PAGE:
Addressing Australia’s problem with alcohol
The following is an excerpt from an article written by Dr Paul Harrison from Deakin University’s Centre for Employee and Consumer Wellbeing.
In the 2015 Foundation for Alcohol Research and Education (FARE) Annual Alcohol Poll, 34 per cent of Australians said that they drink to get drunk, 43 per cent said they had vomited as a result of drinking, and 75 per cent said Australia has a problem with excess drinking or alcohol abuse.
But in the same poll 92 per cent of Australians identified themselves as responsible drinkers.
As the young people might say, what the..?
There are problems in the way we use language to talk about the issue.
Terminology, such as ‘Drinking Responsibly’, ‘Wisely’ or ‘Properly’ is abstract at best, and diverting at worst.
What exactly is a responsible drinker? Accusing someone else of being irresponsible because they were having ‘a couple of beers with their mates’ or a few glasses of wine after a hard day at work would likely result in cries of being a wowser, ‘unAustralian’, ‘politically correct’ or some other cliché that is rolled out whenever someone challenges the status quo.
The problem is that alcohol is such an integral part of most adult (and adolescent) life in Australia that it has become a social, and some would say structural, norm. It requires significant psychological resources to challenge the status quo.
Think about it. When you refuse alcohol at social events, it is often followed by a ‘why?’, an assumption that you are pregnant or on some ‘health’ regime, or participating in a fundraising abstinence month that the questioner wasn’t aware of.
The fact is that it is actually easier to be a drinker, than to not be a drinker.
'The problem is that alcohol is such an integral part of most adult (and adolescent) life in Australia that it has become a social, and some would say structural, norm.'
Dr Paul Harrison,
Marketing the message
In any marketing campaign, whether you are trying to get people to ‘buy’ your product (and in this context, the product would be to reduce drinking) or maintain loyalty (continue to drink less or not at all), programs need to communicate to the target market in a way that is direct, accessible, personal and incremental.
So, instead of generic, unclear language such as ‘responsible’, ‘wise’ or ‘proper’, we should be helping the different markets and vulnerable segments understand what actually is wise, proper or responsible. How many drinks are safe? What actually constitutes a standard drink, in comparison to what we are actually served?
You also need to build a support network around the target market, that makes it easy for them to adopt the new behaviour, and more difficult for them to ‘defect’ or return to their old habits.
The only way forward is to recognise that there is a range of parties who must be involved in addressing the problem. I refer to it as the four pillars of responsibility: the individual, family and friends, government and institutions, and the alcohol industry.
Beyond the individual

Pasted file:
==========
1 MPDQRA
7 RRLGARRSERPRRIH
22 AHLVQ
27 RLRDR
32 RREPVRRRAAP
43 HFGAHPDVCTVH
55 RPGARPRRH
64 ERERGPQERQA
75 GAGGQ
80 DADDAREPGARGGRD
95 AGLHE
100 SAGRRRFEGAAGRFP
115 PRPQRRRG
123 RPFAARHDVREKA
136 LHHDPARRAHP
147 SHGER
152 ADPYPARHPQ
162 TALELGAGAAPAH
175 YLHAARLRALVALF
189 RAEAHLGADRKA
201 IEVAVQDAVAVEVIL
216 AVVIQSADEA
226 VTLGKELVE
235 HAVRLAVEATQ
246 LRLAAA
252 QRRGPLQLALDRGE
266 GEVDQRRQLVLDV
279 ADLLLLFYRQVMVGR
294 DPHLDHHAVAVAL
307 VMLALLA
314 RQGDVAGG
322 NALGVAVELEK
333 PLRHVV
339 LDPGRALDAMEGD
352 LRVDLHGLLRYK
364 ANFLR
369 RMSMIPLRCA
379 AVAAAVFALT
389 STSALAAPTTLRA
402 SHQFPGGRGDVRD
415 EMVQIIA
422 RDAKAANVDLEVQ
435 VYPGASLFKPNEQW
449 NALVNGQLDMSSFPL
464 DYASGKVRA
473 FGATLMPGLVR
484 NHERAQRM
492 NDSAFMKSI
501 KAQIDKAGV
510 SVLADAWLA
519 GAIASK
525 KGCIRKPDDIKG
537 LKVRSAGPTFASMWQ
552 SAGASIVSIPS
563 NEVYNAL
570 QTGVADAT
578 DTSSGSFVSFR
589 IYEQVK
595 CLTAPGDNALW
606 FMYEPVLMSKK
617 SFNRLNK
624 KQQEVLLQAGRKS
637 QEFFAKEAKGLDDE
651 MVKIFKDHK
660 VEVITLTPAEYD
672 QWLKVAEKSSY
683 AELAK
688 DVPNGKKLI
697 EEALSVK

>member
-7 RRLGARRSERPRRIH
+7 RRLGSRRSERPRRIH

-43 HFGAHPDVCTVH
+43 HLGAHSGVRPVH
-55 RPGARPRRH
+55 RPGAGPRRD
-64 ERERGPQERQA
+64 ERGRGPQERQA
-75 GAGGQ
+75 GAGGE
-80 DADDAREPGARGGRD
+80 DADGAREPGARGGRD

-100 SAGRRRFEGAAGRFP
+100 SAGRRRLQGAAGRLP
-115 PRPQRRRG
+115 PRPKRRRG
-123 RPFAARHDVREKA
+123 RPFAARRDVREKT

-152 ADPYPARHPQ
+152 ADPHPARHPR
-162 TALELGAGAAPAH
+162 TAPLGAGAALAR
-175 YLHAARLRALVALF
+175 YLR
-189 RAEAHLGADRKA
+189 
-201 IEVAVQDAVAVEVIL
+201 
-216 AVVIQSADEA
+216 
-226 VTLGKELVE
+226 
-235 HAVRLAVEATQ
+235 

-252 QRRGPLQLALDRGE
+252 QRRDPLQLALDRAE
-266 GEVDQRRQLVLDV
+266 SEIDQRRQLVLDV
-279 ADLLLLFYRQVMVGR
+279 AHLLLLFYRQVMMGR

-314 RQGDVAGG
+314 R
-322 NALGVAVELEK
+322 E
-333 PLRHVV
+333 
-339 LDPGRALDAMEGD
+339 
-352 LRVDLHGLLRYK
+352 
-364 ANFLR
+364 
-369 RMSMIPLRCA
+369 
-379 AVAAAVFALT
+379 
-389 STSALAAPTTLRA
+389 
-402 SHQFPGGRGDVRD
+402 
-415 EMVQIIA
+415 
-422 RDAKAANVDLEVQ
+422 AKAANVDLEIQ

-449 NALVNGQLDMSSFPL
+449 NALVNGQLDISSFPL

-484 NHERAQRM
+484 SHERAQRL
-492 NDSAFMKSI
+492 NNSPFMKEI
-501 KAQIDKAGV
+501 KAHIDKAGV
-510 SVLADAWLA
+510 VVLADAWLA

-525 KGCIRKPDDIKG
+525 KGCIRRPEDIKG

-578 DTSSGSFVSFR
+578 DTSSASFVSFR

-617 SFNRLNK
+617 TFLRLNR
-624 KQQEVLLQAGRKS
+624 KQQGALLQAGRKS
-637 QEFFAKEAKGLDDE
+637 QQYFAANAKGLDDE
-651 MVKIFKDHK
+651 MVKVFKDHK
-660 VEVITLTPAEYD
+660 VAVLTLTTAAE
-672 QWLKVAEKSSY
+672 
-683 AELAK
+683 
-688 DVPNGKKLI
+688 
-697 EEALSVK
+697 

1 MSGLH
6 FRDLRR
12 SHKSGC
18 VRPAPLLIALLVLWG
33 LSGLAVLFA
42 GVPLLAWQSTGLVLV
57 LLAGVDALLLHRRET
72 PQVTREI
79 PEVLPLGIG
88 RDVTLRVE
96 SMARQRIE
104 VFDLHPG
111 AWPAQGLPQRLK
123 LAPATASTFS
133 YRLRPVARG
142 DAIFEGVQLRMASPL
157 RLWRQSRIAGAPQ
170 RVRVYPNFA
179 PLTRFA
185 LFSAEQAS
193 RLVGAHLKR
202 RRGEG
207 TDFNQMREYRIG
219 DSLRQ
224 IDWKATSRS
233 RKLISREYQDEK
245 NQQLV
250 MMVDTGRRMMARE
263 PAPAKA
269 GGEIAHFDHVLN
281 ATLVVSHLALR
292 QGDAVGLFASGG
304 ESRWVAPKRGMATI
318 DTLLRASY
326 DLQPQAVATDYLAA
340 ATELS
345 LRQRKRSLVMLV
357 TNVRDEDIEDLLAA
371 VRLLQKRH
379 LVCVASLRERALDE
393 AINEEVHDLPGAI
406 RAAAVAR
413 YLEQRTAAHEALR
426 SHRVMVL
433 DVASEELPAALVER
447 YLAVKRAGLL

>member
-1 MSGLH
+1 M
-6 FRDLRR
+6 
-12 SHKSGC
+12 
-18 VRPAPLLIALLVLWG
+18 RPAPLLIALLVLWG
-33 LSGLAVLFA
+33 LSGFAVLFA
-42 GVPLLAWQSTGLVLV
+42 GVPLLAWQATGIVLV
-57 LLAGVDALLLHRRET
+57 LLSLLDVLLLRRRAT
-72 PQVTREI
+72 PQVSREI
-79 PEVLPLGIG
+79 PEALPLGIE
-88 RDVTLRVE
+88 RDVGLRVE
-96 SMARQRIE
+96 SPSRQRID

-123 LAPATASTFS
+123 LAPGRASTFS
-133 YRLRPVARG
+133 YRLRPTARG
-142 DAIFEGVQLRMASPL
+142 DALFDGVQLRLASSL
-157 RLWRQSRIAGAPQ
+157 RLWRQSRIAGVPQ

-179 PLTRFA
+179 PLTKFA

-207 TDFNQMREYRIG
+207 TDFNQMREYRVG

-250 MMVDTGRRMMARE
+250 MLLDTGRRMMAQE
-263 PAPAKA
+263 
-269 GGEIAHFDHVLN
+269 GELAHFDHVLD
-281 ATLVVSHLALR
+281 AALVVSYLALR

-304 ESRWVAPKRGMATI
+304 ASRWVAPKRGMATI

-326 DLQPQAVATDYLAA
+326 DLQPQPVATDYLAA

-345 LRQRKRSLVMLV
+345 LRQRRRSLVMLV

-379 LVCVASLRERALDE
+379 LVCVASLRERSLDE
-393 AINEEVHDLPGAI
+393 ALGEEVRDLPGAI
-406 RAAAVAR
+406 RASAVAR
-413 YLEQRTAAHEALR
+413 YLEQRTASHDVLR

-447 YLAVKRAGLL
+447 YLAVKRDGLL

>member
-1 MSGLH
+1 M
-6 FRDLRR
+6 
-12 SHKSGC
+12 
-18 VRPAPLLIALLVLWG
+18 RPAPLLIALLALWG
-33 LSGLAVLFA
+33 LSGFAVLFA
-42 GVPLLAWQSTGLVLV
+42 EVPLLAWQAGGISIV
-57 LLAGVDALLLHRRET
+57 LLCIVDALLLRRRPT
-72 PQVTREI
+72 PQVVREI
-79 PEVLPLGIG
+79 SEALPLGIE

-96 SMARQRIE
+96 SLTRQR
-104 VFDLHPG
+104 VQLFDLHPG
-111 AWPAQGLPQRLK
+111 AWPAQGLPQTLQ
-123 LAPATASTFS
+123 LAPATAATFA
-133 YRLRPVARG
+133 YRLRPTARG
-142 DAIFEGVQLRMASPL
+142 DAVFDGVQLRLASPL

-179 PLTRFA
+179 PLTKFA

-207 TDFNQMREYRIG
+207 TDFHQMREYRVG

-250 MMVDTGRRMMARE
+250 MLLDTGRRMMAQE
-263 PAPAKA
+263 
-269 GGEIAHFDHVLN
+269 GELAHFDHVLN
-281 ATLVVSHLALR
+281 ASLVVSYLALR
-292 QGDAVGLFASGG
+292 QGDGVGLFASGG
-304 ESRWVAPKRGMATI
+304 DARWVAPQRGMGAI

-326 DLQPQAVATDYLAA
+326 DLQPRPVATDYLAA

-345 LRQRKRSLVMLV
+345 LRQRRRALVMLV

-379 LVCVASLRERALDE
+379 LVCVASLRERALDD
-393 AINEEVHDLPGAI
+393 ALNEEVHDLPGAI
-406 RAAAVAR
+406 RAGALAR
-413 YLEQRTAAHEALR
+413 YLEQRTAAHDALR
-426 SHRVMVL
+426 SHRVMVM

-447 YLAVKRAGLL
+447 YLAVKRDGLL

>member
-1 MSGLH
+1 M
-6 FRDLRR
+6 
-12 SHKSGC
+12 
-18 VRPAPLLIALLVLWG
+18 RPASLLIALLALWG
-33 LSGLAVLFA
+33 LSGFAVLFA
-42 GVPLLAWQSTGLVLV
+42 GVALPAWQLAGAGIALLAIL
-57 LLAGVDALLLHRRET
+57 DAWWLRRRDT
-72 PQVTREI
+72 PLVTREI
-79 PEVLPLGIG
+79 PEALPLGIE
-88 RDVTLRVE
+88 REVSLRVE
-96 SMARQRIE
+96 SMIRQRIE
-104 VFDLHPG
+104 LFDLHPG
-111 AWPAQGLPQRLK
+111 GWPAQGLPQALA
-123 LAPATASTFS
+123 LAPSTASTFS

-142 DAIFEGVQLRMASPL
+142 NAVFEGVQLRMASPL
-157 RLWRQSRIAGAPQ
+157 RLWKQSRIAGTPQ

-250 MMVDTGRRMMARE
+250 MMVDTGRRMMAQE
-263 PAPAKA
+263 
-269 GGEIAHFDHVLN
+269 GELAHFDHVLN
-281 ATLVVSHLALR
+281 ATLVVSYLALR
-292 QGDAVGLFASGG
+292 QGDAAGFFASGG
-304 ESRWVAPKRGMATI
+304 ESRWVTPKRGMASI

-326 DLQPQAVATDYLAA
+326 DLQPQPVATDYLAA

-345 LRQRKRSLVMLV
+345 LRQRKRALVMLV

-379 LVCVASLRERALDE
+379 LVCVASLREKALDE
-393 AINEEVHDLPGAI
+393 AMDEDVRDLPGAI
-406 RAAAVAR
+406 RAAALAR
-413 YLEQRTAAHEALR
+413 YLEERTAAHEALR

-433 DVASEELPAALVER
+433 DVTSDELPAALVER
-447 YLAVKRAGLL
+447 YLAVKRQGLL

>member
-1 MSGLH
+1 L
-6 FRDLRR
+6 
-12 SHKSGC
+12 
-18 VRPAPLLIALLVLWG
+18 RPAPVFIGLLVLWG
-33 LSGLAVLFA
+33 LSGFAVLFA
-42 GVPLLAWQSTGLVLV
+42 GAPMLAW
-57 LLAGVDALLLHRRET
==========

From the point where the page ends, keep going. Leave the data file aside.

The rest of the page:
Family and friends play a significant role in determining the types of behaviours seen as norms. They model both positive and negative behaviours, and provide support – whether psychological, social, financial or structural – for the behaviours of those in their networks.
Government and institutions have a role to play through legislation, policy, processes and symbolism. The fact that former NSW Premier, Barry O’Farrell, introduced and implemented a range of lockout laws in Sydney, along with minimum sentences for drug and alcohol fuelled offences, sent a message that this behaviour was no longer a remote problem and that the state would no longer tolerate it.
Government also has a role in using other means, such as taxes, to make it easier for people to not choose alcohol. This requires significant effort to understand what motivates people to buy alcohol, and find ways to replace what they are seeking.
And, finally, the alcohol industry has to take the problem seriously, and recognise that the product they manufacture and sell is part of the problem. The industry and its lobby groups should recognise that they are beneficiaries of a society that allows consumption of their product and therefore have a role to play in addressing associated problems.
Despite some positive evidence from the ABS that, on average, all Australians (including those who do and do not drink) appear to be consuming less alcohol now than any time in the past fifty years, alcohol continues to kill 15 Australians every day and is estimated to be involved in up to half of partner violence cases in Australia.
The evidence is clear. While the issue is gaining traction, we have to keep raising the issue in the public arena, debating it and using evidence across a range of fields from public health to psychology to systems theory and even political theory to develop ways to make our country a safer and healthier place for everyone.
Find out more about the research being conducted in Deakin University’s Centre for Employee and Consumer Wellbeing. This piece first appeared on Dr Harrison’s website Tribal Insight, where you can find essays, discussions and the latest research and theory in the world of social psychology, consumerism and marketing.
Dr Paul Harrison
Senior lecturer, Deakin Business School
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